The widespread prevalence of HIV/AIDS on the African continent cannot be overstated. You know the statistics. You know the needs. One of the many TWR programmes being broadcast in response to this disease in Africa is Bonson Kisili. This means, Save a Generation in Bambara - a language spoken in West Africa. It's living up to its name. Akua1 testifies to it.
Akua1 is HIV Positive. She lives in Côte d'Ivoire and her life has been hard. She has experienced the death of loved ones, rejection, fear and isolation. Yet in the midst of all this, she has discovered others who are HIV positive and in their midst she has found the support and guidance that has helped her break through and not give up. She has also become an avid listener of Bonson Kisili. She had this to say about the programme:
"Listening to Save a Generation has been enriching. Listening to the testimonies that people give is moving to the point where I think that if you are someone who doesn't know their status, you will be motivated to go and have the test done. Listening to people's stories has an impact on you, whether it's going to have your test done, or becoming more aware of what you're doing and what risks you're taking, or having the sense to finally start heeding the expert's advice. I think you'll find that the programme really enriches your life.
"The messages presented on the radio talk shows really save lives. You could be sick and really struggling, and maybe even scared to go to a clinic, but once you hear the encouragement and advice that has been given on air, it may stir you to look into your situation. And that could be all it takes to make the call between your life and death."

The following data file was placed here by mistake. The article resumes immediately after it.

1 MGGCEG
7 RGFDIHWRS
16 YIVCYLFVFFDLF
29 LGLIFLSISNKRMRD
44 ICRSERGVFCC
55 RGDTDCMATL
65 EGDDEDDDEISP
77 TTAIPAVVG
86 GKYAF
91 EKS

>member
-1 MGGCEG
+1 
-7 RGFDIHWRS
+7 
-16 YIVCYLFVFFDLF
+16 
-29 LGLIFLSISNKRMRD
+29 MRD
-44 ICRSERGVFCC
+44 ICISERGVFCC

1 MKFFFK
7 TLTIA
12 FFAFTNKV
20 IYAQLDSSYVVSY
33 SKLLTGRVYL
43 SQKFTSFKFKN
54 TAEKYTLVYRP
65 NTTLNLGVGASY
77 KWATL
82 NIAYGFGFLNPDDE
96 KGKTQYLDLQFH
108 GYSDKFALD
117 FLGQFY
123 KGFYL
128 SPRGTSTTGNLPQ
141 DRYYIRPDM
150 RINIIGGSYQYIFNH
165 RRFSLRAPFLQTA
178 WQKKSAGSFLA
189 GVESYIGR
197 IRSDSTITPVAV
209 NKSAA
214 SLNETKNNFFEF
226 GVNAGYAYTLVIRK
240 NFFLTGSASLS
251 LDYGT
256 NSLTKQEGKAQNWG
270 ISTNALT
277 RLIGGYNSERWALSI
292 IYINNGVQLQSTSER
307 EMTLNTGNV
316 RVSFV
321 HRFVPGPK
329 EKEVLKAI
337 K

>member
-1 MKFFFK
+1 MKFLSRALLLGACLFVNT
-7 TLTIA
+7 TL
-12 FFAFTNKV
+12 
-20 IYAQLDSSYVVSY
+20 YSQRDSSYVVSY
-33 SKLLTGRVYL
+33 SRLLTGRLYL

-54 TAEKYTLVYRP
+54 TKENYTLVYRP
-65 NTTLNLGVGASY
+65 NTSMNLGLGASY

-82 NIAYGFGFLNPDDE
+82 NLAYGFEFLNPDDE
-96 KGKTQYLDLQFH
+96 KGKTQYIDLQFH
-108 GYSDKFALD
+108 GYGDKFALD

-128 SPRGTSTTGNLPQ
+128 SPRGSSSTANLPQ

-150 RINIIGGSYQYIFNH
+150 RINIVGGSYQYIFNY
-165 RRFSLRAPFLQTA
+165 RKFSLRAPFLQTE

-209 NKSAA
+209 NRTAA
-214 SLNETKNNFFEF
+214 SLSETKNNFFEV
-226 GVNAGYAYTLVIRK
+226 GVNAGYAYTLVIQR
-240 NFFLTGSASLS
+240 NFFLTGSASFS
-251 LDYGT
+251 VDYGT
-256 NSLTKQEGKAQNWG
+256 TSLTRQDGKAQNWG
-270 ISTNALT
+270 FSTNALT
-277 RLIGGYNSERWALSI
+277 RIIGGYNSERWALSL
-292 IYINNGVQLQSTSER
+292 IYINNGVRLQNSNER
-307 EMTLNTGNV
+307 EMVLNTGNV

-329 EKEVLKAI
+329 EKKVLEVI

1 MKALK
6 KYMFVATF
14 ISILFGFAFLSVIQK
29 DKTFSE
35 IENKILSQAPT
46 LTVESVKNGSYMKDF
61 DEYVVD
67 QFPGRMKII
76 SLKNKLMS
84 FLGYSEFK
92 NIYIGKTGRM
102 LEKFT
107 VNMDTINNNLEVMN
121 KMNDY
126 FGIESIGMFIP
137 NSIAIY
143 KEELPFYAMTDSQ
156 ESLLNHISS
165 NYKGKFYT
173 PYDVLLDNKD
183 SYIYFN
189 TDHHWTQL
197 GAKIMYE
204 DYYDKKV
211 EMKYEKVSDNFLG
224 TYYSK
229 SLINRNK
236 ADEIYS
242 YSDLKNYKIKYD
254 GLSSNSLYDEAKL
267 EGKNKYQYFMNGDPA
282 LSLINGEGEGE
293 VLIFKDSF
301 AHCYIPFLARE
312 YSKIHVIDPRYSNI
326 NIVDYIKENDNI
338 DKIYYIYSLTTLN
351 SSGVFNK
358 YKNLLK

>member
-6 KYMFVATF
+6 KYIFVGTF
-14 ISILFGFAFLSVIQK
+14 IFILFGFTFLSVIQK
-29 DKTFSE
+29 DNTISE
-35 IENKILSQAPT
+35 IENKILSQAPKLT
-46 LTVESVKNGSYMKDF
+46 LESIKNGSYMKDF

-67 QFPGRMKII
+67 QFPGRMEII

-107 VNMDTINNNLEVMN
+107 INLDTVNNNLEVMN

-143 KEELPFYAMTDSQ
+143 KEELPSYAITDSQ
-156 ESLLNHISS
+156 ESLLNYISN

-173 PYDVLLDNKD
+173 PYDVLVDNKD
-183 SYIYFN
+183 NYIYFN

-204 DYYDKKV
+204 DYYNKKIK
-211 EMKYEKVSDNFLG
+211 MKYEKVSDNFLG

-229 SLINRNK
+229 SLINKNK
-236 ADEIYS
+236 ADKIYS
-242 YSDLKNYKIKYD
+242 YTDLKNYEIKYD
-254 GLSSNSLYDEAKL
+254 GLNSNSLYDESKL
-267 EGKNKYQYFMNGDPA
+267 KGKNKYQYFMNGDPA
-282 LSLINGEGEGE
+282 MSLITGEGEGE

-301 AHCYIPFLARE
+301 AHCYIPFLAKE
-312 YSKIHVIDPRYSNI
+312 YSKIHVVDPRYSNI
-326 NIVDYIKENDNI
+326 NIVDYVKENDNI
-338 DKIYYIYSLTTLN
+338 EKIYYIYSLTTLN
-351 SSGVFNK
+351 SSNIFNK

Akua is one of many who feel this way. It takes great courage for an HIV positive person to share about their status and experience. She represents a multitude of grateful listeners. As much as Akua needs to hear the message of Bonson Kisili, she has a message to share with people who are suffering from HIV/AIDS:
" ... I really urge people to know their status as that is one of the best things you could do. Ignorance is not bliss. There is an abundance of information and medication out there that could really improve your quality of life if you'll let it. It is true that prevention is better than cure, but if you have made a mistake, know that there is hope, so don't be afraid.
"... accept your status and then ... If you accept the fact that you're sick, then you'll be better equipped to deal with it and live longer, but if you keep fighting it and refuse to take the medication, then I think you will enter an early grave. Accept it, live positively and trust that God will take care of the rest.
"I'd also like to add that just because you have HIV doesn't mean that you can't get out there and do something. Be productive and responsible - don't just sit and do nothing and expect everyone to do things for you. You must be willing to work and work hard. Being HIV positive is not the end of the world so don't think of it as a death sentence, because if you take your medication, you'll be able to live life like everyone else and when your time comes, it comes."
Pray for Akua and the hundreds like her who are benefitting from Bonson Kisili. Pray that they will not only find physical help with their disease, but that they would also find spiritual life in Jesus.
Published: 28 September 2010